Medicare must exist in the fragmented world that is American health care—but no matter how creative the opponents of single-payer get, there is no way they can show convincingly how the administrative costs of a single-payer system could come close to the current level.

More on this matter: Physicians for a National Health Program

Health Care NOW!

Health Care In the USA

werekoala 5 years, 5 months ago

Oh, don't worry, he'll decline it, probably the friday afternoon before Labor Day, so it barely gets a glance.

And he will get away with it, too. Why? Because of people like a specific in-law of mine, who makes just a little too much each year to qualify for Medicaid. So she lets her blood pressure go untreated to dangerously high levels, until she winds up in the ER four/five times a year. Not that she pays those bills, the rest of us chip in for them each time we wait two hours for a ten dollar aspirin.

This women would be directly and immediately benefited by Obamacare, far more than myself. Yet she adamantly, and angrily opposes it because she thinks it is going to lead to death panels getting between her and her doctor. The one she hasn't been able to afford to see since 2004.

With willfully ignorant supporters like that, what does Brownback have to lose?

Diana Lee 5 years, 5 months ago

This would be an excellent chance to do the right thing for once, Governor.

lucky_guy 5 years, 5 months ago

Brownie reminds me of the Rob Lowe character in Animal house first the Koch brothers in hoods administer the punishment and he asks for more then later he is screaming "all is well" as he is being trampled by the masses.

Sheryl Wiggins 5 years, 5 months ago

I think you mean Chip, played by Kevin Bacon.

just_another_bozo_on_this_bus 5 years, 5 months ago

Expanding Medicaid would mean the end (or at least the reduction) of the current means of rationing healthcare, and Brownback is ideologically prohibited from allowing that.

The rich say we're broke, so the poor, the disabled, the young and the elderly must die.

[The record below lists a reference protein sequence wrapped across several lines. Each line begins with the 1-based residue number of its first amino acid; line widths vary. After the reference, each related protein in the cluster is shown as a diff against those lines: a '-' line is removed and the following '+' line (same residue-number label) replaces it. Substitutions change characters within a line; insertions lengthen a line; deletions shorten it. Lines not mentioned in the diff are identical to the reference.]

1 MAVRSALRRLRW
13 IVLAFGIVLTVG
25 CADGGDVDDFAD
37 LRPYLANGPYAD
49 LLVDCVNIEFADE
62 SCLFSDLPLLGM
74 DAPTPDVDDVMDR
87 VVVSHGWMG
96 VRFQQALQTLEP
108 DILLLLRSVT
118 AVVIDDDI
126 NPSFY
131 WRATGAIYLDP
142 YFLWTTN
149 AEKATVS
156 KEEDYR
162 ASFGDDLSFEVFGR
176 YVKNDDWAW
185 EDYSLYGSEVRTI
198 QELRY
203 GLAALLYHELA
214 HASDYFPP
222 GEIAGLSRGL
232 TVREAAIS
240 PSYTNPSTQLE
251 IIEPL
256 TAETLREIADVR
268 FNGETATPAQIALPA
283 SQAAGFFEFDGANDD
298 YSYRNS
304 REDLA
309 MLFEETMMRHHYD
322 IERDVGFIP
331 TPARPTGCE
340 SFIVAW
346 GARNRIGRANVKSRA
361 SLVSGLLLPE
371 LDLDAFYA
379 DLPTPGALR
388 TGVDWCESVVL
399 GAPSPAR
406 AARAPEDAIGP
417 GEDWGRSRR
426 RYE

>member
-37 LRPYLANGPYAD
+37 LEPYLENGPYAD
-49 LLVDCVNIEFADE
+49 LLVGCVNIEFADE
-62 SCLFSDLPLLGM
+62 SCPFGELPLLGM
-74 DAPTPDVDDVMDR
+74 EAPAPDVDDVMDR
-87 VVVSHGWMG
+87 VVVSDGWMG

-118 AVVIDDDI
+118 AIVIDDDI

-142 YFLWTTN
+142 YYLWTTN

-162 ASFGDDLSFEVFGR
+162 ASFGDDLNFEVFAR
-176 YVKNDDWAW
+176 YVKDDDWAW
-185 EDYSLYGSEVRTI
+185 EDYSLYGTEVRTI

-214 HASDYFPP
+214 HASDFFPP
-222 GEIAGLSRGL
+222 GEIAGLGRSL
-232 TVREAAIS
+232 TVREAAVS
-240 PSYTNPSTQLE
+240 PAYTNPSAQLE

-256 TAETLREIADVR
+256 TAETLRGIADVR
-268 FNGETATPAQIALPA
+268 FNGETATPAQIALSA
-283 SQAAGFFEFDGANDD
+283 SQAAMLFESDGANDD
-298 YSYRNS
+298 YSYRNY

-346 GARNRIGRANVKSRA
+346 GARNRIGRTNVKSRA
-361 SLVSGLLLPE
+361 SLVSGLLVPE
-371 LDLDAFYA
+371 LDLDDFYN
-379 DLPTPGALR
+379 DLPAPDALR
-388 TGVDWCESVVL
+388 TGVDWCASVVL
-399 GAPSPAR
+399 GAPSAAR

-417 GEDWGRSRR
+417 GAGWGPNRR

Patricia Davis 5 years, 5 months ago

Does anyone know if Sam is still on federal health insurance?

Fred Whitehead Jr. 5 years, 5 months ago

This governer is hands-down one of the worst public officials I have ever seen in my 68 years, anywhere, any time, anyplace.

Just how the hell did the people of Kansas ever manage to believe that this guy would ever be a useful public official?

Nowhere USA has a new and disgusting ring to it.

Crysalis 5 years, 5 months ago

Our bloved Govenor BrokeBack will do whatever the T-baggers tell him.

Praying AGAINST covering the poor, the sick, and the elderly???????? Did that T-bagger that is supposed to be a big Christian read the bible? Is that what Jesus was teaching him?

Sound the "C-Street fake Christer alert", we got one!

Baby Jesus is crying now because of his Christian Hypocricy!

Paul R Getto 5 years, 5 months ago

More welfare for attorneys, this is. At least Sam is creating some work.

Clark Coan 5 years, 5 months ago

So, if the Reps don't take back the Senate and subsequently repeal the Affordable Care Act, then Brownback will what???

Mike Caddell 5 years, 5 months ago

This guy has a long history from the student senate at K-State of yucking and sucking with the most reactionary lunkheads around him. Run off the drug counselors, close down rape crisis centers and encourage binge drinking among the frat rats. He hasn't changed, just bigger and bigger, meaner and meaner a simpleton, a cornpone bully counting on his "constituents" being stupid and playing up his religion to draw in the old folks. This guy isn't even an intelligent conservative. What a sick, sick joke you mindless partisans have been made into. Read Thomas Frank's "Letter from Brownbackistan" in this month's Harper's magazine.